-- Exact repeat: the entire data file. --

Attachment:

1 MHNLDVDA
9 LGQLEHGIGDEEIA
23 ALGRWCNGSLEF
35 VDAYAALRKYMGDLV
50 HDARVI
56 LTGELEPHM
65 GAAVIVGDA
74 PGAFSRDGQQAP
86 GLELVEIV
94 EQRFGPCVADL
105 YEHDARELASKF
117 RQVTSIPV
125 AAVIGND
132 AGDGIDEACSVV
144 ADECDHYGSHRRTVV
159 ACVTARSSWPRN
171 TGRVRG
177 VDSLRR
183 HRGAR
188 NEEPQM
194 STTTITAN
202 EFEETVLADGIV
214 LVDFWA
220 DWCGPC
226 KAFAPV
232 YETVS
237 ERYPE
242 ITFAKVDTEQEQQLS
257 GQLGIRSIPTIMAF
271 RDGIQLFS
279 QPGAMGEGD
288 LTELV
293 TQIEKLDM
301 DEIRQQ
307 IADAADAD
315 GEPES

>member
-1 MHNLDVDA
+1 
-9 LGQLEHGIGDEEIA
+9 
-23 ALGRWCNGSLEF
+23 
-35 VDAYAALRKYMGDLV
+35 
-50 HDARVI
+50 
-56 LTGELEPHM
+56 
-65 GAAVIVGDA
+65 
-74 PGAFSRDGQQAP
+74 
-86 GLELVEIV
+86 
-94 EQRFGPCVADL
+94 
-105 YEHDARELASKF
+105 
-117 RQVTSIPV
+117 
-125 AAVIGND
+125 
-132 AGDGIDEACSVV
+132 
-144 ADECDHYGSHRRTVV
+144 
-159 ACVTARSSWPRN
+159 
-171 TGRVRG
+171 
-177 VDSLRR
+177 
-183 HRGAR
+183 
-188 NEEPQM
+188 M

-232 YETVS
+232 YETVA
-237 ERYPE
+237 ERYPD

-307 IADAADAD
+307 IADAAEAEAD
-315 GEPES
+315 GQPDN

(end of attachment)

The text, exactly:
1 MHNLDVDA
9 LGQLEHGIGDEEIA
23 ALGRWCNGSLEF
35 VDAYAALRKYMGDLV
50 HDARVI
56 LTGELEPHM
65 GAAVIVGDA
74 PGAFSRDGQQAP
86 GLELVEIV
94 EQRFGPCVADL
105 YEHDARELASKF
117 RQVTSIPV
125 AAVIGND
132 AGDGIDEACSVV
144 ADECDHYGSHRRTVV
159 ACVTARSSWPRN
171 TGRVRG
177 VDSLRR
183 HRGAR
188 NEEPQM
194 STTTITAN
202 EFEETVLADGIV
214 LVDFWA
220 DWCGPC
226 KAFAPV
232 YETVS
237 ERYPE
242 ITFAKVDTEQEQQLS
257 GQLGIRSIPTIMAF
271 RDGIQLFS
279 QPGAMGEGD
288 LTELV
293 TQIEKLDM
301 DEIRQQ
307 IADAADAD
315 GEPES

>member
-1 MHNLDVDA
+1 
-9 LGQLEHGIGDEEIA
+9 
-23 ALGRWCNGSLEF
+23 
-35 VDAYAALRKYMGDLV
+35 
-50 HDARVI
+50 
-56 LTGELEPHM
+56 
-65 GAAVIVGDA
+65 
-74 PGAFSRDGQQAP
+74 
-86 GLELVEIV
+86 
-94 EQRFGPCVADL
+94 
-105 YEHDARELASKF
+105 
-117 RQVTSIPV
+117 
-125 AAVIGND
+125 
-132 AGDGIDEACSVV
+132 
-144 ADECDHYGSHRRTVV
+144 
-159 ACVTARSSWPRN
+159 
-171 TGRVRG
+171 
-177 VDSLRR
+177 
-183 HRGAR
+183 
-188 NEEPQM
+188 M

-232 YETVS
+232 YETVA
-237 ERYPE
+237 ERYPD

-307 IADAADAD
+307 IADAAEAEAD
-315 GEPES
+315 GQPDN